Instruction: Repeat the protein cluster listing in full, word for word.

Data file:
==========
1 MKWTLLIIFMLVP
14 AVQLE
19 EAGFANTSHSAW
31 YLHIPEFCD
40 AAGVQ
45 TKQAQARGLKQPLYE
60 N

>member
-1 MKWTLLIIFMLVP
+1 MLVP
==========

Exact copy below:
1 MKWTLLIIFMLVP
14 AVQLE
19 EAGFANTSHSAW
31 YLHIPEFCD
40 AAGVQ
45 TKQAQARGLKQPLYE
60 N

>member
-1 MKWTLLIIFMLVP
+1 MLVP